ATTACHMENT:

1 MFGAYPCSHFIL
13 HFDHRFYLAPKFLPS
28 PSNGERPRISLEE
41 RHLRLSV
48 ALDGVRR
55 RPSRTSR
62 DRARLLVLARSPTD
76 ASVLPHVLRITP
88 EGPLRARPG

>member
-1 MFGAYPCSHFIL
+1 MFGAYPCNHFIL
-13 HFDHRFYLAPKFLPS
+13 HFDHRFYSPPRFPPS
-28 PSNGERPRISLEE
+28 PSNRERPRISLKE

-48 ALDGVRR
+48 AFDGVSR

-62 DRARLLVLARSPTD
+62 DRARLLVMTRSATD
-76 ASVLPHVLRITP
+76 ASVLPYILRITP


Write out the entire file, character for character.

1 MFGAYPCSHFIL
13 HFDHRFYLAPKFLPS
28 PSNGERPRISLEE
41 RHLRLSV
48 ALDGVRR
55 RPSRTSR
62 DRARLLVLARSPTD
76 ASVLPHVLRITP
88 EGPLRARPG

>member
-1 MFGAYPCSHFIL
+1 MFGAYPCNHFIL
-13 HFDHRFYLAPKFLPS
+13 HFDHRFYSPPRFPPS
-28 PSNGERPRISLEE
+28 PSNRERPRISLKE

-48 ALDGVRR
+48 AFDGVSR

-62 DRARLLVLARSPTD
+62 DRARLLVMTRSATD
-76 ASVLPHVLRITP
+76 ASVLPYILRITP